Mechanics of Applying for Student Employment
- Step 1: Prepare your resume beforehand. Write in a word document with spells check. Plan to enter your information into an electronic form using the “cut and paste” method where you can. Be sure to have someone read and proof your resume for you. Include:
- Contact Information: Name, address, phones, and e-mail
- Citizenship: U.S. Citizenship required
- Veteran’s Preference: If you served your country in the military, you want to get your papers in order as this helps move you to the top of the list.
- Job Type: What type of employment do you want — student, permanent, seasonal, part-time, or full-time?
- Work Experience: If you have experience working for pay or as a volunteer, describe what you did. Include company name, beginning and end dates, salary, work week, supervisor’s contact information, and job descriptions using action verbs like “developed, directed, and demonstrated.” Scroll down for Tips from Avue Central.
- Education: Include your area of study, any special classes, awards, honors, clubs, and extracurricular activity while attending college.
- Job Related Training: Include year, class title, and organization that provided the training.
- Languages: Decide how you rate; novice to fluent; read, write, speak, listen?
- Affiliations: memberships and volunteer efforts
- Professional Publications: Did any of your stories, articles, drawings, poems, etc. get published? Did you write for the school paper? Did you exhibit artwork in juried show?
- References: both personal and professional – remember to ask beforehand and get all their relevant contact information. Ask your teachers for references. If you know someone who works for the Federal Government, I would ask them to serve as a reference.
- Additional Information: This is where you would post your awards and recognitions, professional interest, talents, and other information which might be useful like writing, gaming, programming, or social networking.
- Step 2: Gather your forms: Each application has a list of forms you will need to upload and select to send. Generally you will need your transcripts and if you are claiming veteran’s preference, you need specific papers. Avue Central’s Crack the Code defines most of the common terms like “veteran preference.”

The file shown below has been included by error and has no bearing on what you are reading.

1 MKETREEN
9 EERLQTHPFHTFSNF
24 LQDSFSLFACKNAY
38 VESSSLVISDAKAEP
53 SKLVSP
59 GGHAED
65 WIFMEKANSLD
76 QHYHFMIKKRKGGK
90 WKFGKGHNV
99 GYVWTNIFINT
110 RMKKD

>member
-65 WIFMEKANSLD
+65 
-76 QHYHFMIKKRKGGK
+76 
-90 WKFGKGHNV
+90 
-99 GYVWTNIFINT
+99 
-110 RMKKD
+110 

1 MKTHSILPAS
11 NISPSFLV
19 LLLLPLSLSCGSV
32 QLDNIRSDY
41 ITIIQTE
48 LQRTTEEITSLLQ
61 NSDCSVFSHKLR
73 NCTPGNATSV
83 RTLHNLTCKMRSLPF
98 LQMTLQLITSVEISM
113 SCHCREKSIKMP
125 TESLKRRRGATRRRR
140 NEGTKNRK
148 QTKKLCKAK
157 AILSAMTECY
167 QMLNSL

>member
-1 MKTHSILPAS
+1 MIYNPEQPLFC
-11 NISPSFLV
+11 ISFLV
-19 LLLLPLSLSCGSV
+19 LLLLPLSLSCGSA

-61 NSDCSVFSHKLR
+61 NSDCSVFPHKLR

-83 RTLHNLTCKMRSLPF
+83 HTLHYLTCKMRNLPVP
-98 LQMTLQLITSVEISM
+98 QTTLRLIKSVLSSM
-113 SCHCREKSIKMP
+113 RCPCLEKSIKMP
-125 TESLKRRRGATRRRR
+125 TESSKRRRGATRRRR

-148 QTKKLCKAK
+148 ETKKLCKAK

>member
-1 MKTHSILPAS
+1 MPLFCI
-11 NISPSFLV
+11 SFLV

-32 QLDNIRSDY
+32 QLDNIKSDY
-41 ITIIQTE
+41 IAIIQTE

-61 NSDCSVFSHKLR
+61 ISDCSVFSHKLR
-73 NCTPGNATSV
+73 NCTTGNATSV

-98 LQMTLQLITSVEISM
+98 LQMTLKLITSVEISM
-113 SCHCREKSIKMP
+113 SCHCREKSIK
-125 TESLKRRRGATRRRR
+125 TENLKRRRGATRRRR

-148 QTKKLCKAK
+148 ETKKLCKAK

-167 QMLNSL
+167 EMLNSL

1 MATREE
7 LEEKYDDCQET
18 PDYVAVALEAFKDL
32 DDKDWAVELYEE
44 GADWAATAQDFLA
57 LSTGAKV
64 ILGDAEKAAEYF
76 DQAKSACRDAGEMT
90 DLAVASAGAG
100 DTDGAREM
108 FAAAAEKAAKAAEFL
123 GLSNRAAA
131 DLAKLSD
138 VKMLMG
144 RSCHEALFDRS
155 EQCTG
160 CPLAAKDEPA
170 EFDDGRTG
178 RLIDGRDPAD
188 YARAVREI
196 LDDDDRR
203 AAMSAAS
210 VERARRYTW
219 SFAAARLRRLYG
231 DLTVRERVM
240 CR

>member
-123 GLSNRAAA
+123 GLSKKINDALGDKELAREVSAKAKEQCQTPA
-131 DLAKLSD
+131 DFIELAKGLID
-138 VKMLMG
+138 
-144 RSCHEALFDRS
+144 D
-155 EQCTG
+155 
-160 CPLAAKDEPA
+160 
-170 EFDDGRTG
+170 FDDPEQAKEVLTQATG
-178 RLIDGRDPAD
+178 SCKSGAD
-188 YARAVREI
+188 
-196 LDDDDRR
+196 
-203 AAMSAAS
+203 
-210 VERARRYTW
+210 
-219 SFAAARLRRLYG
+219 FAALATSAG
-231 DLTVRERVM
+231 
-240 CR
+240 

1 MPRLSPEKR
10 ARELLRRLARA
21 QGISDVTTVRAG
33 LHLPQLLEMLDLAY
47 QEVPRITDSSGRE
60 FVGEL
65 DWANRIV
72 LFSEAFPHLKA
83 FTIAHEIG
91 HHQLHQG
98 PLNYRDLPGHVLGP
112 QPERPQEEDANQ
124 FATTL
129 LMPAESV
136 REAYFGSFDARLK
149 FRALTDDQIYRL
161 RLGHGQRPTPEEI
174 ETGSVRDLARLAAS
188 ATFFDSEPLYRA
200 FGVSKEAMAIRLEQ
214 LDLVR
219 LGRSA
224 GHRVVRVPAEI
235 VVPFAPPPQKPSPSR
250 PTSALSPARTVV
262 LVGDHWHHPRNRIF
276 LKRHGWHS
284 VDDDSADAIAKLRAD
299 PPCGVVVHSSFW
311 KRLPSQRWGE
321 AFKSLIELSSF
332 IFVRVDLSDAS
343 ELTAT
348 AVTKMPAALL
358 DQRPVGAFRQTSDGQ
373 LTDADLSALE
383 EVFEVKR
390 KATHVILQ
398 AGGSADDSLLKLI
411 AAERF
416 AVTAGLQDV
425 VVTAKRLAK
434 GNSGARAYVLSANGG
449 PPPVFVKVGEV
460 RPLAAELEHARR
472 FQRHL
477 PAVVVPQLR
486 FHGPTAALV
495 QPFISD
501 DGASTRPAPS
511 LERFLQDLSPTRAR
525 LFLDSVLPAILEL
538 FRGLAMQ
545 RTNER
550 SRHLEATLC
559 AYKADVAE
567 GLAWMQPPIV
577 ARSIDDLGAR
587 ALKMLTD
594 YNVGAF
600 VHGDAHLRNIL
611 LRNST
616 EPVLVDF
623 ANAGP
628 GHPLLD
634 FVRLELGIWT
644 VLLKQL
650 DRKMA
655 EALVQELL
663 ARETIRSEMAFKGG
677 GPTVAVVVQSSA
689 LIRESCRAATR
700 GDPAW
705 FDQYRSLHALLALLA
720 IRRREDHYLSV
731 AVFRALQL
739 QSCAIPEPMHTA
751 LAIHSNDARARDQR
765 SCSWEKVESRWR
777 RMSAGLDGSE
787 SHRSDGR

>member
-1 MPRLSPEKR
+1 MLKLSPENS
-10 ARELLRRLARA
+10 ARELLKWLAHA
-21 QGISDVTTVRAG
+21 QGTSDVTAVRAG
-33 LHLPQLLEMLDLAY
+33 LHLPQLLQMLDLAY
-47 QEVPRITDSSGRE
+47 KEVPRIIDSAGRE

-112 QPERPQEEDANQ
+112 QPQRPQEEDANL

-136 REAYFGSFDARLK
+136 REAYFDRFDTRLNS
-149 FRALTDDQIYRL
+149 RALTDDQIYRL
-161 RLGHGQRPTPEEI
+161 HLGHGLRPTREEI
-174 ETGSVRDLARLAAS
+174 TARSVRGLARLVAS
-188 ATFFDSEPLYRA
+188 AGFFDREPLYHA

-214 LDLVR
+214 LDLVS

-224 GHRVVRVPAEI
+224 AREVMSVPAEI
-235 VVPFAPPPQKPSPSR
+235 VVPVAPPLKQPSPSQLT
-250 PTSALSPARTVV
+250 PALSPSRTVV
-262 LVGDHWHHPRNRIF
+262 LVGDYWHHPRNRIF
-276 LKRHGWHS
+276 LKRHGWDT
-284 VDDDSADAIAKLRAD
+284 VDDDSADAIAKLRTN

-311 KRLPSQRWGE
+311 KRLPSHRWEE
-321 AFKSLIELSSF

- Step 3: Choose your possible careers from the Federal jobs by college major list to check for openings. Review this chart on grade and education levels which will help you find what “grade level” you qualify. Refer to “Crack the Code” if you need more information.
- Step 4: Set up an account at USAJobs.GOV.
- Step 5: Enter your online resume. Set aside enough time to complete it in one setting. I would set aside 2 to 3 hours so you have plenty of time to explore once you complete your resume. Be sure to cut and paste from your word document. Grammar, spelling, and punctuation count. Double check using the form’s spell checker. Be sure to choose to make it “searchable” at the main resume page after you save and “publish.”
- Step 6: Upload your required forms.
- Step 7: Search for jobs. Click on Student Jobs. Fill in key words from the career fields you chose, separate by commas, and enter the place for where you wish to work. For example I listed marketing, public relations, business, clerk, and program management for key words and California for where I want to work. Nine positions came up on the list. They varied from a laborer to a Park Ranger. Play around with it; get comfortable.
- Step 8: Save your best search. You can also set up an automatic notification for when jobs come up. Federal Government agencies post hundreds of new listings every day. Follow the instructions to save your search.
- Step 9: Apply for jobs. Read the application carefully. You must follow as instructed and answer every question. When you hit the apply button, it may take you to another site to complete the application process. Good news is that your resume and forms can migrate to the new site. Just follow the instructions.
- Step 10: Prepare for your interview. It will be the interview that gets you the job. Check out interviewing skills on the web like Avue Central’s Skills for Applicants. Usually the supervisor interviews candidates within 30 days of closing. However sometimes it takes much longer. For my current position my interview took place about six months after I applied. The time before that, they hired me without an interview. The hiring process can take a while also as the volume of work is staggering at times.
I hope this helps explain how to apply for Federal student employment. If you have further questions, ask them in the comments section and I will attempt to answer. If I cannot answer, I will find someone who can or will send you to a website for the answer.
Good luck on your job search! Jan
HELPFUL Sites for Students
Careers in National Defense
USAJobs.gov Civilian site
USAJobs.gov Student site
U.S. Office of Personnel Management (OPM)
Avue Central’s Crack the Code and
Skills for Applicants.